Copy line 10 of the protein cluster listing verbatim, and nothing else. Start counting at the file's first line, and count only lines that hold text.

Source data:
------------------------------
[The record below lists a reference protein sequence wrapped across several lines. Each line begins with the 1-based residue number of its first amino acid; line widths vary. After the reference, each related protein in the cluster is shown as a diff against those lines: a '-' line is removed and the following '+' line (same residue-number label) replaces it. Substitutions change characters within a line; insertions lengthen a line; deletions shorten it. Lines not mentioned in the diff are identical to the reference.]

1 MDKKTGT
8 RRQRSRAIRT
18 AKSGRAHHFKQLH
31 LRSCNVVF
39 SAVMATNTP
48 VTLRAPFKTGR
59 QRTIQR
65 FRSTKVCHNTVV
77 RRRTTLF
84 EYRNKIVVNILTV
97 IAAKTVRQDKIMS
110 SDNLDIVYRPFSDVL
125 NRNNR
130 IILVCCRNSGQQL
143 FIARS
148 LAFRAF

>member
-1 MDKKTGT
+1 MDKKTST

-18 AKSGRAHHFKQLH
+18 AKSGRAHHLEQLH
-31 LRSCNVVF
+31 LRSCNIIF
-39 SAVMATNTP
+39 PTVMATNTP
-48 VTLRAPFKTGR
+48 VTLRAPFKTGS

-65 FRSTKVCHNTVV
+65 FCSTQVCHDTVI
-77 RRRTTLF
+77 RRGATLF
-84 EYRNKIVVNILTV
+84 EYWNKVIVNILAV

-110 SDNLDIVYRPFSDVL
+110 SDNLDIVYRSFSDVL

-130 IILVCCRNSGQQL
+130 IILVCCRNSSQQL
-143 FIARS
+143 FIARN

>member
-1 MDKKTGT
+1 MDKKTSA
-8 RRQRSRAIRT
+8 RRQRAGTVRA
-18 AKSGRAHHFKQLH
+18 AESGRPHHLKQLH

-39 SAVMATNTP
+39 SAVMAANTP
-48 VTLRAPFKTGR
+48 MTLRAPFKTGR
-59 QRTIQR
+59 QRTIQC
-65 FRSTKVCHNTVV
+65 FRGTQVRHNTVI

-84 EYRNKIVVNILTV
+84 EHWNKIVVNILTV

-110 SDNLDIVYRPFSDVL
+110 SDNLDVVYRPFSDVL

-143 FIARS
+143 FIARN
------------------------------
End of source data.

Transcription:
77 RRRTTLF